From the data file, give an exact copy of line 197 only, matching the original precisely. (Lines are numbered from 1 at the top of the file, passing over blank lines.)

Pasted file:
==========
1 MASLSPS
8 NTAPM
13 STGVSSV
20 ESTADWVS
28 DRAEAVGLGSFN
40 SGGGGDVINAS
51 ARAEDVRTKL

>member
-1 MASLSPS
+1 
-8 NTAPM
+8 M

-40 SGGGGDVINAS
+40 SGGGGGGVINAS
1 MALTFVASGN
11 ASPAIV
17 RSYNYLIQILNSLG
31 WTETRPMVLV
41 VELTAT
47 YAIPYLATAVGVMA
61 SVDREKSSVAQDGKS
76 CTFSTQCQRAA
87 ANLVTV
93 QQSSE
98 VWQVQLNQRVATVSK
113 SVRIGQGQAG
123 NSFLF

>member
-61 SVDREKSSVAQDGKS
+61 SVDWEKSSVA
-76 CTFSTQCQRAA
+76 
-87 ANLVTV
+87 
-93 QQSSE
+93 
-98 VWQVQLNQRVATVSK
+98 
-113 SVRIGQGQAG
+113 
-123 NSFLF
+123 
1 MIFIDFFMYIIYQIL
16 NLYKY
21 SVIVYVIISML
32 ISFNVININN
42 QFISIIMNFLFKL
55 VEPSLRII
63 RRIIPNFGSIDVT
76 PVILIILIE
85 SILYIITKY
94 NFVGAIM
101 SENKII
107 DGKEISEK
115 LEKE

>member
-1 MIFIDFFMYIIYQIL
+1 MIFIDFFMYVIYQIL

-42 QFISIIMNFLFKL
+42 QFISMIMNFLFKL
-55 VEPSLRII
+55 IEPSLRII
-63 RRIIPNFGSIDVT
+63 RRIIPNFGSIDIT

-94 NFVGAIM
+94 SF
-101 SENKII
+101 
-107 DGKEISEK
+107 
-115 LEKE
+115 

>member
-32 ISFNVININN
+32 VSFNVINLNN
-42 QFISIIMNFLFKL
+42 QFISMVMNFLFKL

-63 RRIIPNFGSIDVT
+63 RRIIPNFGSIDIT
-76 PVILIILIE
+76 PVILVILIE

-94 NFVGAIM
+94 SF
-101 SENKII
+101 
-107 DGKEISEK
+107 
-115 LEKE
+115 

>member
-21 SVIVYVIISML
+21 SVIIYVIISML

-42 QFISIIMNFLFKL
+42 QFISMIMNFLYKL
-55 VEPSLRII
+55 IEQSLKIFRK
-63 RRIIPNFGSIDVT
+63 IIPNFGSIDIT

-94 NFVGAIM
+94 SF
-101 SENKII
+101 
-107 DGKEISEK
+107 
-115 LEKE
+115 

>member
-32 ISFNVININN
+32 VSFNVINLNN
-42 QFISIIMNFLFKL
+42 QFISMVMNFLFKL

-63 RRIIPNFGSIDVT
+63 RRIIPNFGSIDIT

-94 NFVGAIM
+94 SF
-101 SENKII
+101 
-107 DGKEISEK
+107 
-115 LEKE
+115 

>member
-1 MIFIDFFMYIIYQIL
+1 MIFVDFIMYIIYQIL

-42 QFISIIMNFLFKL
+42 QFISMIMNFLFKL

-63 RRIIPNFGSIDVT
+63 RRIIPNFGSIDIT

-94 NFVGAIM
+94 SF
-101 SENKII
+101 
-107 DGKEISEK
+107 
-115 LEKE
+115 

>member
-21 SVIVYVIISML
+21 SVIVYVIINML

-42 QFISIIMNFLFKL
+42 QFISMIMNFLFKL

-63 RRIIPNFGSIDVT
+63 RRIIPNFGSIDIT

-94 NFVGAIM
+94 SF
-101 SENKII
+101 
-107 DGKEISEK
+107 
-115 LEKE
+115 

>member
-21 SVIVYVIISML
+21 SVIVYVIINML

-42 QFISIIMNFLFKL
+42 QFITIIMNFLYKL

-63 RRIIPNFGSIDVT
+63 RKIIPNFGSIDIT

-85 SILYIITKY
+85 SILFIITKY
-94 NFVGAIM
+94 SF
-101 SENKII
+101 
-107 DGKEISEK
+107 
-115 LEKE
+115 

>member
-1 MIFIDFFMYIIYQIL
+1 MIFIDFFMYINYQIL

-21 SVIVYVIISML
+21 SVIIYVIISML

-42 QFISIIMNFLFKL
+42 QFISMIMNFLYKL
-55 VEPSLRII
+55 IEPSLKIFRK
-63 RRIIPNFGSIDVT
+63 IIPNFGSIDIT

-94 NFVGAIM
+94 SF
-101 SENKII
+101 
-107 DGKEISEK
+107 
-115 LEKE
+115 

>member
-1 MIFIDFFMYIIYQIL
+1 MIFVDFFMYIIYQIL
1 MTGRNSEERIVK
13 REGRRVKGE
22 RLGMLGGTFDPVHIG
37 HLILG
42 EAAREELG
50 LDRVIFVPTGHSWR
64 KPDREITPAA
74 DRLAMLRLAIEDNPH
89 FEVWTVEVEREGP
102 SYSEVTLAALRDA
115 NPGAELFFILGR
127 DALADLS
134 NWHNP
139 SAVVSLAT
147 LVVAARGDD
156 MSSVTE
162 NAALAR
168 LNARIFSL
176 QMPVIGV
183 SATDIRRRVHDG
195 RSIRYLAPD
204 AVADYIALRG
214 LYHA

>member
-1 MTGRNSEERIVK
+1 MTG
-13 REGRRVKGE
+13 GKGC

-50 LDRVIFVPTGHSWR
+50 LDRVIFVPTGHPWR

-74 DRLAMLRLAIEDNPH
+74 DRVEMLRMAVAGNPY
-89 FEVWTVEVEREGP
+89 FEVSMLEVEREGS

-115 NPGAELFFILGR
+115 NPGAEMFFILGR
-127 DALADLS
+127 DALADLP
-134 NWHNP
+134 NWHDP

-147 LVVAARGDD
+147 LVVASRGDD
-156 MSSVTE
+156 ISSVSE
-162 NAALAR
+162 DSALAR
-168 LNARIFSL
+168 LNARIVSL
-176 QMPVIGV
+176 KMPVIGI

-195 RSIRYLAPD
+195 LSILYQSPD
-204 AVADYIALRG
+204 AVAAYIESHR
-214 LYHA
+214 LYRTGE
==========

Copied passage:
64 KPDREITPAA